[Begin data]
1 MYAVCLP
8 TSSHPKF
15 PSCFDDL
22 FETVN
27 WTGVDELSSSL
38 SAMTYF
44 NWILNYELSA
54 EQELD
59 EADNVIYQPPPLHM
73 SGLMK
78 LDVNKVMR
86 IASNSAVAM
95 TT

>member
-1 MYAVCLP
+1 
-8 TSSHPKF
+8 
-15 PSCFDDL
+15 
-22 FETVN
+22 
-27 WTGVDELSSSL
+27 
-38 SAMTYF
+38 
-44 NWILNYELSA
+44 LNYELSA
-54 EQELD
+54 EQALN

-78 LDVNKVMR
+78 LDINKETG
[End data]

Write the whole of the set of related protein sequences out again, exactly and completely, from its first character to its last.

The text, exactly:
1 MYAVCLP
8 TSSHPKF
15 PSCFDDL
22 FETVN
27 WTGVDELSSSL
38 SAMTYF
44 NWILNYELSA
54 EQELD
59 EADNVIYQPPPLHM
73 SGLMK
78 LDVNKVMR
86 IASNSAVAM
95 TT

>member
-1 MYAVCLP
+1 
-8 TSSHPKF
+8 
-15 PSCFDDL
+15 
-22 FETVN
+22 
-27 WTGVDELSSSL
+27 
-38 SAMTYF
+38 
-44 NWILNYELSA
+44 LNYELSA
-54 EQELD
+54 EQALN

-78 LDVNKVMR
+78 LDINKETG